The use of those websites as evidence struck Tam as unusual.

"It's actually kind of insulting," Tam says. "We've countered [their arguments] with thousands of pages of evidence from the Asian-American community, including letters from incarceration camp survivors, numerous organizations and one letter from an editor at the New American Oxford Dictionary, showing how the use of the word as a racial slur was pretty obscure to begin with, but now it's so obscure that most dictionaries have removed it from the entry as a possible definition."

    

Potentially far-reaching implications

The Supreme Court justices are currently deliberating on the case after hearing final arguments on January 18. Many are watching closely for their ruling, which may carry implications reaching far beyond the Portland band.

The case falls under the same area of law that has stymied the trademark registration of other groups like the band Thunderpussy, but approved the trademark of controversial groups like Dykes on Bikes.

Lanham's Act Section 2(a) is also what lost the Washington Redskins their trademark in 2014.

In the case of the Washington Redskins, Indigenous activists brought the suit against the team. They argued that the name was disparaging to a significant group of Native Americans. In a case that was widely covered by the media, the team appealed the decision up to the Supreme Court, who ultimately refused to take their case, but within a matter of months accepted The Slants' case.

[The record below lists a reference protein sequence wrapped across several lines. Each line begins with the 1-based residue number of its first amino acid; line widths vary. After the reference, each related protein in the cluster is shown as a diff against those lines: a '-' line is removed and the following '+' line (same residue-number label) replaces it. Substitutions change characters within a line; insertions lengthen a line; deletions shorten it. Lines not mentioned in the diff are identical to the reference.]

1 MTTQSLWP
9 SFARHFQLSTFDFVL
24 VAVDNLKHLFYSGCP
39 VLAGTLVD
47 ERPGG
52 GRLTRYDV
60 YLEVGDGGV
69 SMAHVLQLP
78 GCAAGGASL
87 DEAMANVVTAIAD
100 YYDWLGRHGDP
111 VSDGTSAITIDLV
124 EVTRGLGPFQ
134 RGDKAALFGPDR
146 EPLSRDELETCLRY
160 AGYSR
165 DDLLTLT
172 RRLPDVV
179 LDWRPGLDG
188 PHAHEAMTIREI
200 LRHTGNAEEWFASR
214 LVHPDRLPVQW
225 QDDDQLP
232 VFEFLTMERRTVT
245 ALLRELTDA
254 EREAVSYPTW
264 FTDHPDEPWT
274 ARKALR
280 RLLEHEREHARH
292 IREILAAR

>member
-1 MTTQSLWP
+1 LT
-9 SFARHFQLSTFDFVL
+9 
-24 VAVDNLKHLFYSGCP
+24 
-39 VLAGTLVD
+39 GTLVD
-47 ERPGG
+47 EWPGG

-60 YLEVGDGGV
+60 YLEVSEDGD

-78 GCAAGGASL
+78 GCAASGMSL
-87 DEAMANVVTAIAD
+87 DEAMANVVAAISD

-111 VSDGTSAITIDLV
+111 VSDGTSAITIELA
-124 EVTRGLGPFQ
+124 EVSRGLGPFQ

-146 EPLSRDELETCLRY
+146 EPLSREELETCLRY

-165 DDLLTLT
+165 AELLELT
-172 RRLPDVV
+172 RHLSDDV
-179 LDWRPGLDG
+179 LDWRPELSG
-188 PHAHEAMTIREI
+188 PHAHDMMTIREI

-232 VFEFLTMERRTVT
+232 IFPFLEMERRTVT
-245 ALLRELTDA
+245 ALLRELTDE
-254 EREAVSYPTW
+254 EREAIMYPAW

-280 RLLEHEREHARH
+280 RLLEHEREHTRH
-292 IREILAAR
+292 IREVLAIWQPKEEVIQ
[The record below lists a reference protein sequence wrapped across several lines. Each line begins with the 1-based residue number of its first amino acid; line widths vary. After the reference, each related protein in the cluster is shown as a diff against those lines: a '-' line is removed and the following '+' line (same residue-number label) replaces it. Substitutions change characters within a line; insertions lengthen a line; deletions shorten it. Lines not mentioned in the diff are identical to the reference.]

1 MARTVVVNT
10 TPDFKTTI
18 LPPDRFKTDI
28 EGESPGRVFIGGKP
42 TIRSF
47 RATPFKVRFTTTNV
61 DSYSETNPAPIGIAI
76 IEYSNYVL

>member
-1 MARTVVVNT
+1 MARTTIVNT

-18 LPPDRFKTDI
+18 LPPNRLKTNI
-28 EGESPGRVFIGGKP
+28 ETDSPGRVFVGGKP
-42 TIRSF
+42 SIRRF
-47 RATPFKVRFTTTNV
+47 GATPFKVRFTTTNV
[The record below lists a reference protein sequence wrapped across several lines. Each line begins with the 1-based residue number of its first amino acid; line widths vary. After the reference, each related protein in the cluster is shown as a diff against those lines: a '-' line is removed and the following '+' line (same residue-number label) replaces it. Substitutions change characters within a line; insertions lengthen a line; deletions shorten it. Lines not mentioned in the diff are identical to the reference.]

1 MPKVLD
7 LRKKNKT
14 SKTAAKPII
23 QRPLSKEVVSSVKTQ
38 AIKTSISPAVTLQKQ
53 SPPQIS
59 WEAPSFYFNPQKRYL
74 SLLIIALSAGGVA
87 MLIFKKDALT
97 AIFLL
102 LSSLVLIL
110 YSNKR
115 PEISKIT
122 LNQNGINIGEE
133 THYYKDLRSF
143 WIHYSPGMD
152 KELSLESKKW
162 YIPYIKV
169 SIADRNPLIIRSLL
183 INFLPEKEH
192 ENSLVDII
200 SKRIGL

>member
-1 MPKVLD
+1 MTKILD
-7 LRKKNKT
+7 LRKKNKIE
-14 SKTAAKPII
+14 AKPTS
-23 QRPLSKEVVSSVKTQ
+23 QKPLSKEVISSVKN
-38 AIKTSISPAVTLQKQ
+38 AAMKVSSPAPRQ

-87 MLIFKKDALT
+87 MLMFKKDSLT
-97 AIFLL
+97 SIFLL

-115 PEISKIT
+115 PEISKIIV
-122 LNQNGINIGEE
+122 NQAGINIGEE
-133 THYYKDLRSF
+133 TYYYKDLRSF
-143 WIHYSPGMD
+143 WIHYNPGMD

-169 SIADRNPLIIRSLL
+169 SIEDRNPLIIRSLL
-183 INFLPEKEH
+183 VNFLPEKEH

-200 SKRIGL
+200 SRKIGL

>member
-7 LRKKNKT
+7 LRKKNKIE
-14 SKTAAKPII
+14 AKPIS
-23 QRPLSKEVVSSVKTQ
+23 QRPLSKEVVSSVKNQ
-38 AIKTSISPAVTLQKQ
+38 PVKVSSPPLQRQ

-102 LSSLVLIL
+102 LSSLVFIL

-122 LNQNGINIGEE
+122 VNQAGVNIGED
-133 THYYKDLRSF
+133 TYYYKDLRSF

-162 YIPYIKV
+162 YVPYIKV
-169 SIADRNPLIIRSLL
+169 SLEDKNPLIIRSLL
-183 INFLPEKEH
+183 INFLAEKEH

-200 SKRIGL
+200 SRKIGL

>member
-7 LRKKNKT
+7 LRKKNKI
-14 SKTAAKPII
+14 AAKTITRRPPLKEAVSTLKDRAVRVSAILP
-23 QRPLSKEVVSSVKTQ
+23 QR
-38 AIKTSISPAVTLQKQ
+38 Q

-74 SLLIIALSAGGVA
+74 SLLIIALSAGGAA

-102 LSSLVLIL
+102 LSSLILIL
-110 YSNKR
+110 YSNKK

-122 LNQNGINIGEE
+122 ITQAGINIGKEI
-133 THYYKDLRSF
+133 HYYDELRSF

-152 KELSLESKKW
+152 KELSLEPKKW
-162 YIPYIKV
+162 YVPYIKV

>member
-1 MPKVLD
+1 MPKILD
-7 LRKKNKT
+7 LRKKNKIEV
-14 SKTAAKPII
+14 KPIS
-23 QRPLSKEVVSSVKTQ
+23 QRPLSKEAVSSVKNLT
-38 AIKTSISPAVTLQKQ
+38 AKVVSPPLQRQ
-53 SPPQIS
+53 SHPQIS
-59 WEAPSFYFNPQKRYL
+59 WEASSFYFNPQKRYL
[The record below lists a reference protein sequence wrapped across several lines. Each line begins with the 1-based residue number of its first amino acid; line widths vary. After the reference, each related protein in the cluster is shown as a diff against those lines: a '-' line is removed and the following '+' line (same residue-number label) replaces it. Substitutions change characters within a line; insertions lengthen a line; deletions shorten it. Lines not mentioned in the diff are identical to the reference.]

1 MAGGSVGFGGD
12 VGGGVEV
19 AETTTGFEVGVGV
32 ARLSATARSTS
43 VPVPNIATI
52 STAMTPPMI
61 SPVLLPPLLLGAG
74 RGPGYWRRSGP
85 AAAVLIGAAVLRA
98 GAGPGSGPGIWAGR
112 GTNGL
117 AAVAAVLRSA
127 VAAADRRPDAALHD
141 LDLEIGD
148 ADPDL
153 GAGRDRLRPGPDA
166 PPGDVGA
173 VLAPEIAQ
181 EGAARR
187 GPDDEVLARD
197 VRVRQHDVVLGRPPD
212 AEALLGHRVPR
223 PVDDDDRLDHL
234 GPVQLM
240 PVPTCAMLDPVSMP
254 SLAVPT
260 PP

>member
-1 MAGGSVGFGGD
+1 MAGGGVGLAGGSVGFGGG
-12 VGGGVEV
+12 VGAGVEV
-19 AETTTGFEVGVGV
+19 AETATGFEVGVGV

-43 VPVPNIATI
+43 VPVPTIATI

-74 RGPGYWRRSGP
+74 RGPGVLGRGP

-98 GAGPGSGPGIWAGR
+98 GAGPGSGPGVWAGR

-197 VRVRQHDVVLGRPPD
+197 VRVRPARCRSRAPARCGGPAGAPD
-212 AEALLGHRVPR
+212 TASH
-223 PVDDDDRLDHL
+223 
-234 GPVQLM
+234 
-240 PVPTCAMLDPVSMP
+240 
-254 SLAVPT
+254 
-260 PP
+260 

And while the Washington Redskins lost their trademark, there is a chance they could get their trademark back should the Slants win.

Tam, however, hopes that his case speaks more to the marginalized groups who have sought trademarks and been turned away because of this law.

"I think [it's more important] not to frame it in terms of a football team but all of the hundreds of marginalized groups that have been denied trademark registrations — legitimate trademarks — because it would be unfavourable to the government," Tam says. "Those are usually communities of colour and LGBT groups."

We have to think about the groups that are most vulnerable…- Simon Tam

The various cases and their various outcomes, Tam says, point to a bureaucratic agency that should not be dealing with ethical questions.

"I don't think the moral line in the sand should be drawn by the Trademark office."

In spite of the protracted legal battle, Tam feels the experience is valuable.

"Now that we're here and spurring these conversations about racial identity and law, I feel quite humbled and honoured to contribute to that conversation," he said. "I think it's one that's really important to have right now."

Tam and The Slants have adapted their experience with the Supreme Court and the Trademark Office into a song on their new EP, The Band Who Must Not Be Named.